2 years ago

Waste not, want not

Austerity may save Tk 350b

MoF monitors how effectively belt-tightening works

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Global crisis-driven austerity measures taken during last couple of months may save Bangladesh an estimated Tk 350 billion, thus cushioning the exchequer against the sort of severe financial crises facing many countries.

The government had resorted to the cost-cutting action amid global financial instability triggered by the Russia-Ukraine war in the world's supply hub no sooner had the world pandemic given a respite from pervasive socioeconomic disruptions.

After slapping the thrift measures like stopping fund release for less- important development projects, suspending foreign tours of government employees, procurement of cars for its employees, spending on fuels and power, and training, the ministry of finance is monitoring how the measures are working, say officials.

"We get spending reports fortnightly and check how effective the measures are," a senior official at the ministry of finance told the FE Monday.

He thinks if the austerity continues throughout the year, the national expenditure may come down by Tk 350 billion.

The official says a large chunk of the expenditure cuts will be from funding postponement or lesser money for development projects. In this regard, some 717 out of nearly 1300 projects in the annual development programme (ADP) of the current fiscal year 2022-23 have been listed.

The 'C'-category projects, considered less-important ones, would not get any funding this fiscal year, as instructed, thus saving a great deal of fund requirement.

Under a circular issued by the ministry of finance on July 3 implementation of the 'A'-category projects will continue on priority basis while the 'B'-category ones will get up to 75 per cent of funds keeping 25-percent government part unspent.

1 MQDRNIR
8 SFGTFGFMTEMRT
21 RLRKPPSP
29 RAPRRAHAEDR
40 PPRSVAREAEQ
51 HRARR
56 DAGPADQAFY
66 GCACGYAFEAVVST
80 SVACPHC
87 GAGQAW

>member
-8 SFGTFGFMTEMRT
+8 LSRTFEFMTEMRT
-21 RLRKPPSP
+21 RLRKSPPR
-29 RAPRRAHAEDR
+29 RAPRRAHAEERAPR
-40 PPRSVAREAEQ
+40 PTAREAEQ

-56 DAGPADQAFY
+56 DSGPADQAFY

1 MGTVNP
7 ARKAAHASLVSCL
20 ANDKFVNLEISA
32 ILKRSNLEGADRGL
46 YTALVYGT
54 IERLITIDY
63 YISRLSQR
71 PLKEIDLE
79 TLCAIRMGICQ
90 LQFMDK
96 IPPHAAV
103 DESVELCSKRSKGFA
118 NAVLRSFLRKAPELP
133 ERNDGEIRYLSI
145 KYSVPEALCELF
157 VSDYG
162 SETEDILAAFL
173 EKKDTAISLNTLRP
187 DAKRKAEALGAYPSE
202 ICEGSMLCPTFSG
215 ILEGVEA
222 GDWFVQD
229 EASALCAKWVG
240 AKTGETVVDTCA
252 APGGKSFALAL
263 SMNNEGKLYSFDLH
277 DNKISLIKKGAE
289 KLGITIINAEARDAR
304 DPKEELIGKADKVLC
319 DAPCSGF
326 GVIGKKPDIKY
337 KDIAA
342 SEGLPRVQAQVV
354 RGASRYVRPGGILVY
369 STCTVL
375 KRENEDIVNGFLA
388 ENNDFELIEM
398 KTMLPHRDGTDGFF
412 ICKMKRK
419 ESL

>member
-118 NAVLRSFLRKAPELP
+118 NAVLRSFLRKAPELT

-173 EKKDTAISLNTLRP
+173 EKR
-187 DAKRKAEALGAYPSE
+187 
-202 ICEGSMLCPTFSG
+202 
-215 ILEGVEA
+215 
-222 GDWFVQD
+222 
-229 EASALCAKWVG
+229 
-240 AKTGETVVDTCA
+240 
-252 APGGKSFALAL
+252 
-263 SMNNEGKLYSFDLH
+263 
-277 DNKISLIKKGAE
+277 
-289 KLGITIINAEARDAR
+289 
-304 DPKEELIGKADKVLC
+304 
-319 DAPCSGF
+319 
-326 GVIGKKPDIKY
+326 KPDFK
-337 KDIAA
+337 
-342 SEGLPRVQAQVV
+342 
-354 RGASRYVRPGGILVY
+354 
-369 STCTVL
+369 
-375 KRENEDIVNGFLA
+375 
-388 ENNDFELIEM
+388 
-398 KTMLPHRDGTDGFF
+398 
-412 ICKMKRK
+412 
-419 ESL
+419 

Fund release for 'C'-category projects will remain suspended for an indefinite period. "After issuing the orders to curb spending we have put blockade on some 'heads' in the IBASA++ system through which funds are released automatically," says another finance official.

The government offices would not be able to spend money under those particular heads, as instructions given to the system, he adds.

Lesser export earnings, higher import bills, and a looming shortfall in revenue collection in the coming days, the government has opted for the frugality as reserves of foreign currencies continued declining -- chiefly under pressure of high-cost imports.

To cushion forex spending, which came down from US$48 billion to nearly $39 billion, the government also put cap on import of various unnecessary products by raising the rate of letters of credit (LC) margins. The steps lessened the opening of import LCs in July by 31 per cent and also August is seeing a similar trend.

In the meantime, the government Monday rolled out another course of abstemiousness -- like two-day weekend for academia and rescheduling bank hours as 9.00am-4.00pm.

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